Find out What Kind of Dungeons and Dragons Character Would You Be?, courtesy of Easydamus (e-mail)

Monday, November 14, 2011

Slimes, Jellies and Puddings - Redux

It's been over a month and my "milk plastic" slimes/jellies/puddings are doing just fine.  They aren't breaking down.  They're not oozy or outgassing.  Sure, they're a little smelly, but not any smellier than some cheap plastic toys.

Here's my prior post

Here's a quick video.

Friday, November 11, 2011

My DIY DM Station

In these videos, I show the rolling GM station that I've built for myself.  I built this on Columbus' Day this year (I usually do something crazy on that day each year -- my wife is always out of town!)

Enjoy the videos

If you have questions or feedback, please post that in the comments.

The 20-Sided Quickies are ALSO from 9 and 30 Kingdoms (thanks Talysman)  They are AWESOME!!

Tuesday, November 8, 2011

The Many Hobbies of Tabletop RPGs

I'm sure someone else said this before and I'm certain that they said it more eloquently than I will.

Tabletop RPGs aren't just a single hobby.  They are an axle around which the spokes of many hobbies revolve.  They are the gateway that allows participation in many different (related) hobbies.

For example, I'm a writer because of D&D.  I wrote this little book, I'm working on another (slowly) and I'm rolling other ideas around in my head for a third.

I write adventures too.  I write spreadsheets and other software tools to help me run games.  I write this blog.

What's more, I'm kind of a hack artist too.  I like to draw maps, monsters, magic items, etc.  Sometimes I use pencil and other times I use GIMP.  It's fun.

I'm also a minis painter.  I do crafts.  I invent all kinds of things.

I've even built a rolling DM station that stores all my minis, includes an LCD projector, is my DM screen, contains frequently used charts...  (I'll post about this very soon)

The bottom line is, what other hobby lets you do all these other hobbies too?  Hell, it practically compels you to do these other hobbies too...

...and I haven't even mentioned ACTUALLY PLAYING THE GAME as a hobby in its own right.  :)

Saturday, October 29, 2011

Earning Achievements in Video Games

OK, I don't play video rpg games.  I like them and I have in the past.  Might and Magic, Wizardry, and the Legend of Zelda were all cool.  I liked Elder Scrolls, but I never finished it.  I did finish Myst and Riven.

I just don't get the point of THIS

From this page

First of all, having to play the piano 2000 times is asinine.

Second of all, this "hack" is like giving the GM in a face-to-face game a flowchart and telling them to execute it and you'll be back when the character is 20th level...

I just don't get it...

Thursday, October 13, 2011

"Coolness" Bonuses

Saw this post over at Tower of Zenopus about City of Heroes and it got me thinking.

I used to like to give out FATE points, Fudge points, Bennies, etc. to players when they did something "cool."  When they took a risk or made everyone laugh or caused a roar from the crowd.

Awhile back, I bought these Old School Bonus Cards at RPGNow.  I haven't used them yet.  Mostly because I don't have any thieves in my game.  That's not really a good excuse, but it eliminates 25% of the deck...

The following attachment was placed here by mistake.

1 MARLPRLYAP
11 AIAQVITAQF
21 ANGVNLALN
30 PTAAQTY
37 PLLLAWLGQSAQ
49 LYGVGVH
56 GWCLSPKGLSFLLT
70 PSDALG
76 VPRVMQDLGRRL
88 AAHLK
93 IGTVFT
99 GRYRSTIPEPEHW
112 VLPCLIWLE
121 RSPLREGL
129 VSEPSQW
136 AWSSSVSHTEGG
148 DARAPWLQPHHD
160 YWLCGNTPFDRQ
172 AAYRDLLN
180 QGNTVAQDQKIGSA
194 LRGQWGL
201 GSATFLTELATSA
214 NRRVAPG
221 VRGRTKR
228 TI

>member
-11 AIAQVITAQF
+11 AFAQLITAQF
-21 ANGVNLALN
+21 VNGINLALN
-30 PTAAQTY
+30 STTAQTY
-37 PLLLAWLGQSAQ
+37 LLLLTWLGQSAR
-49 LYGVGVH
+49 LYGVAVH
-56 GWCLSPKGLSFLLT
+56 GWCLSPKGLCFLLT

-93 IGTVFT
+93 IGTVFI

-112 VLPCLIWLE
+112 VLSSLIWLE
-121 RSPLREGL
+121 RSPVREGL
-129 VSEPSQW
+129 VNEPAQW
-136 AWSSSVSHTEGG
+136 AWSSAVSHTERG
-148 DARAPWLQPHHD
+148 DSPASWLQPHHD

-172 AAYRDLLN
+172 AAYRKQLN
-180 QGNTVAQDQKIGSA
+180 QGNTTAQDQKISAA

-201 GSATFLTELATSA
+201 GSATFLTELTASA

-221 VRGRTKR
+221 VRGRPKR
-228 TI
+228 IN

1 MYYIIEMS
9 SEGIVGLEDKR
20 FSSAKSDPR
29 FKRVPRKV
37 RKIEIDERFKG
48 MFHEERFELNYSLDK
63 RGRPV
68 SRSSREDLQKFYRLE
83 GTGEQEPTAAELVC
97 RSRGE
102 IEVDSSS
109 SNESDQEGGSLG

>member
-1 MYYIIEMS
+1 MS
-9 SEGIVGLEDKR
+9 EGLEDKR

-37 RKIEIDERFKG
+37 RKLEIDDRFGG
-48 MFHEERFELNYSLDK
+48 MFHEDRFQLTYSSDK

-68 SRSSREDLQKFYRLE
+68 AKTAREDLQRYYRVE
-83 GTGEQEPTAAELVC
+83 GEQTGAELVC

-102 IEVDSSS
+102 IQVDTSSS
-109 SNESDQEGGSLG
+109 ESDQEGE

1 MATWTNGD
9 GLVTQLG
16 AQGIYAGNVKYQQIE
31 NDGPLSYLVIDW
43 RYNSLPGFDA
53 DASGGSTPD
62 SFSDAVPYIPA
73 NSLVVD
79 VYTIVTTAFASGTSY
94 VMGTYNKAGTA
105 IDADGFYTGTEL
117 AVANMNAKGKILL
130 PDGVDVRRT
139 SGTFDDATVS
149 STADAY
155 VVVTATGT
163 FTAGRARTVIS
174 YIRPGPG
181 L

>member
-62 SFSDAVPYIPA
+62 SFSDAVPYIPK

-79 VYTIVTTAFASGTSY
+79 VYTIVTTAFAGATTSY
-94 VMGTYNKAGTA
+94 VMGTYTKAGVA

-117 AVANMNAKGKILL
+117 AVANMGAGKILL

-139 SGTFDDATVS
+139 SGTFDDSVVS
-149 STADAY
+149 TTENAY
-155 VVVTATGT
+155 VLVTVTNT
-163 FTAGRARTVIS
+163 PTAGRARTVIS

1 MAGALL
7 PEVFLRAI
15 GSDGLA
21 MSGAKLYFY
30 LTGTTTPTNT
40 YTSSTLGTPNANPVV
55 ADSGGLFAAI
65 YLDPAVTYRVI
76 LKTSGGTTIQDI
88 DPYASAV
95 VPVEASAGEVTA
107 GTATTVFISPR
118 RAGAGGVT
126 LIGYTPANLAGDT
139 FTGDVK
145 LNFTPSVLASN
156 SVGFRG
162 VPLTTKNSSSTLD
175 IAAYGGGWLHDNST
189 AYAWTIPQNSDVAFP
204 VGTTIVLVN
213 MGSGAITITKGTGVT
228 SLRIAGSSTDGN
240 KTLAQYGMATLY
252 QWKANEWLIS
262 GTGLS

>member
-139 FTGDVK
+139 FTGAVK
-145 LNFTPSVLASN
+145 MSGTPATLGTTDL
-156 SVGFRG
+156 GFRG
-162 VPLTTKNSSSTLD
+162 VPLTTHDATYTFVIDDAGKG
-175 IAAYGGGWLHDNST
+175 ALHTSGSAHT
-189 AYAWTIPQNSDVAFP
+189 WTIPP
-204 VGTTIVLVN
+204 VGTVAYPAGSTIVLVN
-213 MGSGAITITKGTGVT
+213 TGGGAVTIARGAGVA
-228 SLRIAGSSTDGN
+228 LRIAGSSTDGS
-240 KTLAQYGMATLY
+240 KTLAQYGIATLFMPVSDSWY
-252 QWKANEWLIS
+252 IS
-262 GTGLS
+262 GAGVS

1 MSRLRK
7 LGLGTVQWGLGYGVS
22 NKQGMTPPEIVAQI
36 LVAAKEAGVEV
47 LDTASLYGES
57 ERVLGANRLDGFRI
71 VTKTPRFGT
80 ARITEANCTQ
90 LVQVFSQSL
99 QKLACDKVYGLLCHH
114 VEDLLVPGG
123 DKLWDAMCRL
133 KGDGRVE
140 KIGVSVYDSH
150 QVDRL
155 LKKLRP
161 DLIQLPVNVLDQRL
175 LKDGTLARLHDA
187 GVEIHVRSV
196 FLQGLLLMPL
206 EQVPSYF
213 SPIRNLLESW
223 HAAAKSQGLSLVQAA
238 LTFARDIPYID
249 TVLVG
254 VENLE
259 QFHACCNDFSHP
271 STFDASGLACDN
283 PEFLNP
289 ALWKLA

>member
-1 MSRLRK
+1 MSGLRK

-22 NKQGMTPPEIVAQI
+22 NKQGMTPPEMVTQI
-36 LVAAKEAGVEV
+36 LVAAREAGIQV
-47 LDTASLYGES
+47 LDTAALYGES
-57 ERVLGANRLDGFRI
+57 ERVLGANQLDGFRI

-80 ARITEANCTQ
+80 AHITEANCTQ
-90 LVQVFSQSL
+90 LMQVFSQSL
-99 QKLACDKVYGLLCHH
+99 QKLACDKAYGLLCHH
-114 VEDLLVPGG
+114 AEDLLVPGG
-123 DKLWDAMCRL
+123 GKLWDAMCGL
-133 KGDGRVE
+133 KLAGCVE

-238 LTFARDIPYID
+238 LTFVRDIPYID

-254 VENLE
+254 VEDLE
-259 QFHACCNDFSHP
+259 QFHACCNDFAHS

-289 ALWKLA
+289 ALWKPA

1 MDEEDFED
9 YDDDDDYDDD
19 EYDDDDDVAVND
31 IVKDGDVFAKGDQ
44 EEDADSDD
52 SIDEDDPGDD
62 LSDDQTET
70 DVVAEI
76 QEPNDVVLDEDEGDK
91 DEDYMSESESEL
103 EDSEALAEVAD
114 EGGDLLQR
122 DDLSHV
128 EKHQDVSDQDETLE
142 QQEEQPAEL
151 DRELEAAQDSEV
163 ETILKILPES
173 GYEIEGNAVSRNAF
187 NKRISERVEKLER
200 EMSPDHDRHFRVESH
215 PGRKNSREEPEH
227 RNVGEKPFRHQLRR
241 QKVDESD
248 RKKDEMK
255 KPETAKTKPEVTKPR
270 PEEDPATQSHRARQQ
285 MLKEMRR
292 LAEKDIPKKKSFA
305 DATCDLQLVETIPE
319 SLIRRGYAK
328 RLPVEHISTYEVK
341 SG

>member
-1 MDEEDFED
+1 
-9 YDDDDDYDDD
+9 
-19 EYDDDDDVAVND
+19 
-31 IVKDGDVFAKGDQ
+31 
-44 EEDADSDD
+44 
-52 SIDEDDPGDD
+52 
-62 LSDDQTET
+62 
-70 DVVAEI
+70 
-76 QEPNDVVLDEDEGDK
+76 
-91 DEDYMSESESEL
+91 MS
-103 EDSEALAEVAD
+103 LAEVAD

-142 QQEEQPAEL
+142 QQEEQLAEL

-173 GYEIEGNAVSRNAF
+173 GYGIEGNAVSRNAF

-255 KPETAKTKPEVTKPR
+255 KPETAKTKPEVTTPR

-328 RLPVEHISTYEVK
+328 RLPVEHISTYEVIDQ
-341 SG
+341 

Here's my idea.  (This is untested, but I think I'll be trying it out ASAP)

Get out a deck of cards.

Spades = Combat
Hearts = Healing
Diamonds = Treasure/Certain Skills (lockpicking, find traps, find secret doors)
Clubs = Social/Reaction/All Other Skills

Take out the face cards, leaving just the Ace through 10's.

Anytime a player does something cool with their character, give them a card.  They can have as many cards as they want, but there's only one deck.  If all the cards are in the hands of the players, no one else can get one.

I'd let players trade cards anytime during the game.  If they are in the middle of something, like combat or a social encounter, I'd make them explain HOW they use one of their cards to help their buddy.

I probably will only allow the use of two cards MAX per action; one of yours and one from a buddy (to encourage teamwork).

So, here's how the cards work.  You give the DM the card you want to use and you roll a d12.
  • If you roll LESS THAN BUT NOT EQUAL TO the number on your card, you get a +1 or +5% bonus to what you are doing.
  • If you roll EXACTLY THE NUMBER ON YOUR CARD you get a +2 or 10% bonus to what you are doing.
  • If you ROLL A 12 you get a +3 or 15% bonus.
  • If you ROLL AN 11 (Snake Eyes) you get nothing.
For Hearts, I might allow the use of the bonus as extra dice or rerolls --

  • +1 = reroll the healing attempt and take the better result OR roll an extra d6
  • +2 = reroll the healing attempt OR roll an extra d8
  • +3 = reroll the healing attempt OR roll an extra d12

I plan to implement this system right away in my CotMA game.  We'll see how it goes.

Friday, October 7, 2011

3D Dungeon Walls from Foam (Part 3)

The exciting conclusion!!

If you have any questions, leave a comment.  Enjoy making your walls!

3D Dungeon Walls from Foam (part 2)

Previous post here

During these two videos, my lovely wife Jeanne calls on the phone twice...

More video in the next post!!

Thursday, October 6, 2011

3D Dungeon Walls from Foam (Part 1)

Those of you who have followed this blog for awhile, know that I LOVES my minis.  I love the prepainted kind (got lots of those).  I love painting my own (when I have time).  I love finding toys that can substitute for minis.  I love making minis from scratch.

Well, a few weeks ago, I posted about making dungeon walls from foam.  The pics aren't very good in that post.

Here's part one of how I'm making articulated dungeon walls from foam, toothpicks and O-rings.


Wednesday, October 5, 2011

Thank You Mom, Dad and Steve Jobs